The museum recently asked for expressions of interest in leasing its boutique retail space. Specifically, it is looking for operators with experience working in cultural and scientific organizations, according to solicitation documents.
A museum spokeperson said details of the arrangement, such as the store merchandise, appearance and hours of operations, will be negotiated with the successful proponent.
"We are looking at rethinking or repositioning how we look at our boutique operations. But of course, the person that we would choose is certainly going to come with their own ideas and their experience for us," said Liz McCrea, the museum's director of marketing and communications.
"We've now had a year or so to experience life in the new museum; because of the renovations we're sort of able to look at things a little bit differently."
Longtime boutique operator Joe Dafoe will retire in March 2012, vacating the existing 1,410-square-foot gift shop. The new souvenir store could use that space in addition to a larger 3,466-square-foot area near the admission desk, which now houses temporary exhibits, depending on what a private operator proposes.
According to Ms. McCrea, in the next six months the museum will undergo a separate branding exercise with a consulting firm, selected through a competitive process that closed Sept. 14. The results of that exercise will affect what store merchandising is carried.
She added it would not be fair to provide current revenue figures for the gift shop as it had been operating while the museum was undergoing its six years of rehabilitation. The facility fully reopened last year.
The region's major museums say gift shops are intended to provide products relating to museum exhibits, thus enhancing the visitor experience, while also providing income for the museum.
There are different models of engaging the private sector.
The Museum of Nature already outsources the physical gift shop. Other corporations run their boutiques themselves, or do partial outsourcing.
Perhaps the greatest local gift shop transformation in recent years took place at the Canadian Museum of Civilization, which has been in its current space along the Ottawa River since 1989. At one time, the facility had five souvenir shops run by museum staff.
Gradually, the museum consolidated operations into a single, 3,175-square-foot space on the main floor and to cut costs, outsourced its floor staff to personnel agency Adecco.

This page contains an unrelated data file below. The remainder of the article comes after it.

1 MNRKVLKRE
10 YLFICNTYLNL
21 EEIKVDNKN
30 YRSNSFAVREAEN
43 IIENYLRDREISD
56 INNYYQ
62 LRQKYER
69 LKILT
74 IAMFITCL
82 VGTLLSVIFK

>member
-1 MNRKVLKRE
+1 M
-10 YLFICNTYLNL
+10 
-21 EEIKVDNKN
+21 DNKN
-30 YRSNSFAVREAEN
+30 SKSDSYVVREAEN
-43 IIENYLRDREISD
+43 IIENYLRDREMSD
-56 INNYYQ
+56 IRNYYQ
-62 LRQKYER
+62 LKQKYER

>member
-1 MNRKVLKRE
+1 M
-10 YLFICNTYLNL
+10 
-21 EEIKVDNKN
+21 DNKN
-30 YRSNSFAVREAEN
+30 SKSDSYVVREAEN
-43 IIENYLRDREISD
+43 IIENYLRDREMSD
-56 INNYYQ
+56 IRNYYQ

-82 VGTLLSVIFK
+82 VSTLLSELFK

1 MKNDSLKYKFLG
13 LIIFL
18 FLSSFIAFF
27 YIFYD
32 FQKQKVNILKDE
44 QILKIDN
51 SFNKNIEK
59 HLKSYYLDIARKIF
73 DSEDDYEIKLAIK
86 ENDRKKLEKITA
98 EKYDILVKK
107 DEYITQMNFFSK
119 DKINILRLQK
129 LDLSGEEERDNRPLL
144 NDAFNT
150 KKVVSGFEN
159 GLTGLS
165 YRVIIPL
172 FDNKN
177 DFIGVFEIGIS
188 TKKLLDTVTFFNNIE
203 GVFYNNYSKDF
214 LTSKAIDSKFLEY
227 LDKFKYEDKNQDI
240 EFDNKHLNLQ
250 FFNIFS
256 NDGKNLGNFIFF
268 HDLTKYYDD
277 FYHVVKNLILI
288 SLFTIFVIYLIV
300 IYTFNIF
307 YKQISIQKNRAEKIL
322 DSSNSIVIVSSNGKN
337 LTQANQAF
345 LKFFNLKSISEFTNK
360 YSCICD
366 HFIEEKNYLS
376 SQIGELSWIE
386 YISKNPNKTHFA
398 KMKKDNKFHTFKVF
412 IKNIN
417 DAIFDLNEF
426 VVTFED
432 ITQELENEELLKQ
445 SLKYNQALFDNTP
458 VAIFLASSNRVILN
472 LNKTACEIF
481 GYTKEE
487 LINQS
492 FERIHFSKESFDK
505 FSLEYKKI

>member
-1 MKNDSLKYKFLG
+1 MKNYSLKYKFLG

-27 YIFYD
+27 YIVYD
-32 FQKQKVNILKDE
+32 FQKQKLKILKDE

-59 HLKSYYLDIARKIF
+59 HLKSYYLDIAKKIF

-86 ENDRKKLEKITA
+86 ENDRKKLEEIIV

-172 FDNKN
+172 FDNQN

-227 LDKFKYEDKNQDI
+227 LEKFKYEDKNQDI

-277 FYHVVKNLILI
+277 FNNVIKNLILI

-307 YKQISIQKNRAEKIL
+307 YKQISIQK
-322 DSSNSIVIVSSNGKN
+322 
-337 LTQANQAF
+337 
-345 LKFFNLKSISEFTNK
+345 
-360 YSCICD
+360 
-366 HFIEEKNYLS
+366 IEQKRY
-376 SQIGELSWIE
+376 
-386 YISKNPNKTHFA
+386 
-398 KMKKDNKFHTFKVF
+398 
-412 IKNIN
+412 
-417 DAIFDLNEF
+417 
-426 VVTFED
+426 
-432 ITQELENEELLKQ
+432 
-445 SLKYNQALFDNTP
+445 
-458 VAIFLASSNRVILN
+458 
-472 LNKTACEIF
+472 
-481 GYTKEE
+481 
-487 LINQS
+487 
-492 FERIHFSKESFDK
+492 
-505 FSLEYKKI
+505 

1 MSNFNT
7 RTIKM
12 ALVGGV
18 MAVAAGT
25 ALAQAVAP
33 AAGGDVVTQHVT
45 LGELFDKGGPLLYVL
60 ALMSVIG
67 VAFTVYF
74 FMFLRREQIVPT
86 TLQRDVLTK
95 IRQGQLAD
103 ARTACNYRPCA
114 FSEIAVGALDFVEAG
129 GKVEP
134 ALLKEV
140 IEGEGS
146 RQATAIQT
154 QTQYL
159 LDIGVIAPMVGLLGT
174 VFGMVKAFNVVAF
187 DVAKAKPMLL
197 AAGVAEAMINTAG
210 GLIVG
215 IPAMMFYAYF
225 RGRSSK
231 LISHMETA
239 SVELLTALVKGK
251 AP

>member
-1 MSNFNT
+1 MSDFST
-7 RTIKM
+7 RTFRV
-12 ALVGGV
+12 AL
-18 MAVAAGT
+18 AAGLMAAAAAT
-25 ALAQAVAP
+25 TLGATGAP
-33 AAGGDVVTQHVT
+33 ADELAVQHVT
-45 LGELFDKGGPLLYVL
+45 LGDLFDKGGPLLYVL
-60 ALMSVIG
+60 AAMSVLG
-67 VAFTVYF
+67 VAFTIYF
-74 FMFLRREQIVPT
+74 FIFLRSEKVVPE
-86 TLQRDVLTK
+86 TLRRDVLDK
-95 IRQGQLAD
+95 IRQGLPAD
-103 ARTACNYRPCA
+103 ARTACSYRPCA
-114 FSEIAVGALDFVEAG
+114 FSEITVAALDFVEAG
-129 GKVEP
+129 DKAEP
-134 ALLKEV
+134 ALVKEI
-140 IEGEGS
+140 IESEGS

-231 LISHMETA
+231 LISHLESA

Its parent organization generates about 15 per cent of its revenues from gift shop operations, which also includes a 1,200-square-foot store in the Canadian War Museum at LeBreton Flats.
"Most visitors won't go to five gift shops," said Michele Canto, the corporation's director of marketing and business operations.
"If you give them only one gift shop, you can show them the full gamut of products. People can make a more informed decision and buy what really suits them."
The Canada Science and Technology Museum Corp., which is comprised of three museums in the city, recently opened an expanded Canada Aviation and Space Museum gift shop in March. Officials doubled the size to 2,540 square feet from 1,200.
"It has become part of a focal point of the aviation model community in Ottawa because we have relationships with some of the suppliers. Aviation enthusiasts come in and do a lot of special orders," said Fernand Proulx, chief operating officer for the corporation.
Last year, the museum generated about 17 per cent of its revenues from the gift shops, but it expects to see more with the expanded aviation museum space.
Museum staff fully run all three gift shops, including a 1,175-square-foot space at the Canada Museum of Science and Technology that has stayed in the same location for well over a decade.
Due to its high number of repeat visitors, the Canadian Agriculture Museum no longer has a separate gift shop as the cost of operating it surpassed the revenues it generated. Items are still sold, but at the front desk, Mr. Proulx said.
"The advantage of in-house staff is you have more control over the quality of the products," he said. "If it's a third party, they can compromise on the volume of the products because of the margins."